Records show long history behind Elkridge woman's disappearance

When Robert Arnold Jarrett petitioned the Howard County Circuit Court in 1996 to declare his long-missing wife dead, one of the major reasons he gave for why she hadn't just run away from their Elkridge home was that she was "a devoted mother" to their two sons.

Not even the "marital difficulties" the couple was having in 1991 — when Christine Ann Jarrett, 34, went missing — would have caused her to break off contact with their boys, he said in his petition.

On Thursday, Howard County Police seemed to confirm that Christine Jarrett had never run away when they announced they'd arrested Robert Jarrett for her murder after finding what they believe to be her remains, buried in concrete under the floorboards of a shed in the couple's Claire Drive backyard.

Police said they had always suspected foul play in her disappearance, but had recently received information that "reinforced the possibility," and were given permission to search the home by Robert Jarrett's current wife, from whom he is separated and who lives in the home.

Details about the new information and how police received it remain unclear.

But multiple documents in the court record of Jarrett's 1996 petition — which Judge Lenore Gelfman granted in 1998 by declaring the date of his wife's death as June 10, 1993 — shine some light on the mind set of the police and Christine Jarrett's family and friends following her disappearance.

The documents show a family with mixed opinions on her whereabouts and detail allegations she'd been abused by her husband and that he had a financial motive for wanting her declared dead.

Husband's account indicated search

The petition also includes Robert Jarrett's account of what happened the night of Jan. 3, 1991, the last time his wife was seen. That account went as follows:

Robert Jarrett had come home from work at about 8 p.m. to find that his wife of 16 years and their two sons — who were 10 and 5 years old — had already eaten dinner, so he reheated his own dinner.

His wife was on the phone on and off, but after the boys went to sleep, the couple went into their basement — they'd lived there since August of 1983 — to watch television.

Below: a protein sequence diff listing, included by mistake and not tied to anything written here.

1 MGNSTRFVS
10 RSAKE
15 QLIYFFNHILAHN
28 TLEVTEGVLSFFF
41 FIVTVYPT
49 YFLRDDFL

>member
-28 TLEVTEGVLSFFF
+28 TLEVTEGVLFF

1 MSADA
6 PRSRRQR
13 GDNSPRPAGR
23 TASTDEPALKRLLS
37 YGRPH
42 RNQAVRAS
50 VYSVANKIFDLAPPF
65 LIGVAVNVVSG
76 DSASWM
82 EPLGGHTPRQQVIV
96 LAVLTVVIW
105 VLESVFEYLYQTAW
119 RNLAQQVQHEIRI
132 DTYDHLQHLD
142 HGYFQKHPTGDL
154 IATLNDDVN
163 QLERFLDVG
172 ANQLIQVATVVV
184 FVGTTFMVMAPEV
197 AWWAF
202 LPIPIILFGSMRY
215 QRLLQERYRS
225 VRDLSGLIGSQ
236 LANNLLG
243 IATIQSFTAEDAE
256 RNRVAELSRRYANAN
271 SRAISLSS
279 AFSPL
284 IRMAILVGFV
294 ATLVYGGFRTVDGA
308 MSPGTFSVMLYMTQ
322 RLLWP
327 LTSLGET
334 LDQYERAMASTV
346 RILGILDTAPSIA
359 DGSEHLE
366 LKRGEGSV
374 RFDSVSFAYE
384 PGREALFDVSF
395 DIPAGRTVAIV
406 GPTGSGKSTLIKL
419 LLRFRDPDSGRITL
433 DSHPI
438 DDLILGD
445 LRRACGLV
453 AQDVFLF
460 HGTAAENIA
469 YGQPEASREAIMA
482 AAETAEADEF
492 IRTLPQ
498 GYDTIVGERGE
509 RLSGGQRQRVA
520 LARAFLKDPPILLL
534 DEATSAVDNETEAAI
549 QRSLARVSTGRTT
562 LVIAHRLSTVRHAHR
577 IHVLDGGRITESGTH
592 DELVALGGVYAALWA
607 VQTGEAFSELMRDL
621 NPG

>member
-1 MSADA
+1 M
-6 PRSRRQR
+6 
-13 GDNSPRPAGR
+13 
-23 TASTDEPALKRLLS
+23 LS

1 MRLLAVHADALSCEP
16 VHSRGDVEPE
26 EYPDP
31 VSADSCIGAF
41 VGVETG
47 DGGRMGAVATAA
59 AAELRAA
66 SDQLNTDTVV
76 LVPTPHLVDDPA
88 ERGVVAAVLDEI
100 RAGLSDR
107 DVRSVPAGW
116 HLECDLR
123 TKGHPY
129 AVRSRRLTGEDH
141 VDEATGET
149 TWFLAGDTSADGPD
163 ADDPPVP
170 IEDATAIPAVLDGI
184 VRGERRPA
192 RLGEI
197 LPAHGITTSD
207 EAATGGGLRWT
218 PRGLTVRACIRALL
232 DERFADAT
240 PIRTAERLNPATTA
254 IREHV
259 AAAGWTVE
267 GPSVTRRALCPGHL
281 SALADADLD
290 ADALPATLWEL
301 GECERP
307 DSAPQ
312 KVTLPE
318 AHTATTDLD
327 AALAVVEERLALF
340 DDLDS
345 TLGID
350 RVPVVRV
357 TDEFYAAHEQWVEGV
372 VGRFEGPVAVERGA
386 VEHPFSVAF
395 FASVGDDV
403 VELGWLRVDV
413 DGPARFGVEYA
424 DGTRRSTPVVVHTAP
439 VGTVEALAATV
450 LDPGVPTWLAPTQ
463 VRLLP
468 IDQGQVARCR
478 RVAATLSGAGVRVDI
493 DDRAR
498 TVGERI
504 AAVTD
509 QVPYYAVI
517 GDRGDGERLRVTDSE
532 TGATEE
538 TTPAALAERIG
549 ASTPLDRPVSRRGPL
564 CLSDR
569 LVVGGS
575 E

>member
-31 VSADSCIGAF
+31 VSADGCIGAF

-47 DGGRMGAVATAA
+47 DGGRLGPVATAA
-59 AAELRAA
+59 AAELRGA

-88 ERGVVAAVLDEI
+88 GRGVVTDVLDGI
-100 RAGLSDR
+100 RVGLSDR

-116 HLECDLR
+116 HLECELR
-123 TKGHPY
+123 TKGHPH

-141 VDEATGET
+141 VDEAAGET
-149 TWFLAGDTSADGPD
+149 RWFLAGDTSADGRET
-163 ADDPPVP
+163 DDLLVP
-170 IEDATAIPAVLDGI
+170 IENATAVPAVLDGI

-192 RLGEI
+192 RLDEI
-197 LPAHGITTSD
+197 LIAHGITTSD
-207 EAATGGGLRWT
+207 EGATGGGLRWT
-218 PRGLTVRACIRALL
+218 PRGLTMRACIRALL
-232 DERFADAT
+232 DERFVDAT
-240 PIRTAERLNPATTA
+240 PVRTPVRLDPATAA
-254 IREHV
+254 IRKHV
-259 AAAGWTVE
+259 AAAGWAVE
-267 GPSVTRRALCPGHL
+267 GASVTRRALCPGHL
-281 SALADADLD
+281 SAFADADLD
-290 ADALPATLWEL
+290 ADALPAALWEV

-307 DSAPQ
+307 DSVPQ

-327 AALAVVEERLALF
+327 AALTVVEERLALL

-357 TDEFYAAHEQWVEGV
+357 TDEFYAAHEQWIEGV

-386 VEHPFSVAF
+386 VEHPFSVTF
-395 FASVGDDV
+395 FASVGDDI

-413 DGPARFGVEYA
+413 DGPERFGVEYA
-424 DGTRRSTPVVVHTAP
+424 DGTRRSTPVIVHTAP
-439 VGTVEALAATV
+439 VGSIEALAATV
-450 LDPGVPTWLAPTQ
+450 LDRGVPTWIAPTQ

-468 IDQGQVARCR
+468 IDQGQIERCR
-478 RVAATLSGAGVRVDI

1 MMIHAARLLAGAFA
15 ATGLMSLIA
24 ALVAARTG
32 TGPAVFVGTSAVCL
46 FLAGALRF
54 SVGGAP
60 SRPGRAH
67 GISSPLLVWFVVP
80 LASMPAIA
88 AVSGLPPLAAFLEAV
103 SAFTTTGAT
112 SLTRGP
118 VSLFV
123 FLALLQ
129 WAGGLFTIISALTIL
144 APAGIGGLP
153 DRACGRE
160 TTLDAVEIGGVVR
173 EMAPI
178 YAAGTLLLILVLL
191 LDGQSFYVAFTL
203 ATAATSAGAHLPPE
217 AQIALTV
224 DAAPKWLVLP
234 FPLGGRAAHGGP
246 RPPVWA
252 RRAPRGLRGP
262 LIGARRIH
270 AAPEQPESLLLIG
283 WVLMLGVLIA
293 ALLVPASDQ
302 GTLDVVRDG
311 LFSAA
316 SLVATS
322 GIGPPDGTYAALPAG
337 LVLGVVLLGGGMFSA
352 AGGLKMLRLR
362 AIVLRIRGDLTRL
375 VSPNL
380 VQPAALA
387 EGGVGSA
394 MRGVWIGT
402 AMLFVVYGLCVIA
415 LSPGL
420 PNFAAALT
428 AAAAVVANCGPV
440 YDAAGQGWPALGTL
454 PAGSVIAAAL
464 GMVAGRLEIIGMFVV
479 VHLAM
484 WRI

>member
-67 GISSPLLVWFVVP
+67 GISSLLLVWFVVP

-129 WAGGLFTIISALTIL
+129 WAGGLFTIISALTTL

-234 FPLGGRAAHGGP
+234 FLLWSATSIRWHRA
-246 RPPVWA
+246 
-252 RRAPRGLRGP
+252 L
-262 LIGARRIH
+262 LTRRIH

At 9:30 p.m., his wife went upstairs and he fell asleep in the basement. At midnight, he went upstairs to go to sleep, locked the doors, and then noticed the garage door was open. He went upstairs and his wife wasn't in bed.

The couple's two sons "were asleep in their beds and apparently unaware that anything was wrong."

The couple was having "marital difficulties," and his wife had left the home for a night or two before, so he went to sleep without searching for her.

The next morning she was still gone, and when her two sisters called, as they often did, he told them he didn't know where she was. They became alarmed. He called other family members. The next day, he reported her missing to police.

Jarrett went to five area motels — Econolodge, Terrace, White Elk, Tip Top and Executive — but did not find her. He thought she had taken "some money and her purse, and little or no clothing except for what she was wearing."

He wasn't aware she had any other "boyfriend, paramour, or other romantic interest."

He spoke with neighbors, and one, Marcia Lynn Neidhardt, told him his wife had mentioned running away, but hadn't seemed serious about it.

As the years rolled on, nothing turned up. He filed for and was granted a divorce in 1993, and also received full custody of their two sons.

Family and friends raised questions

In a five-page police report, Det. Elsworth Jones wrote that he had a meeting with multiple members of Christine Jarrett's family in 1997, prior to a hearing in the petition case, and that they had "differed on the opinion" of her whereabouts.

"Some believed she was deceased and others believed she was still living," Jones wrote.

Jones said Jarrett's brother, Will Wilson, thought she might be staying with a friend named Cindy, who lived in North Carolina but had previously lived on Old Washington Boulevard.

Jones said he interviewed the woman, Cindy Travis, at Gelfman's request, and Travis told him Robert Jarrett had called her after his wife's disappearance and said that "he and Christine had a bad fight" before he fell asleep in the basement.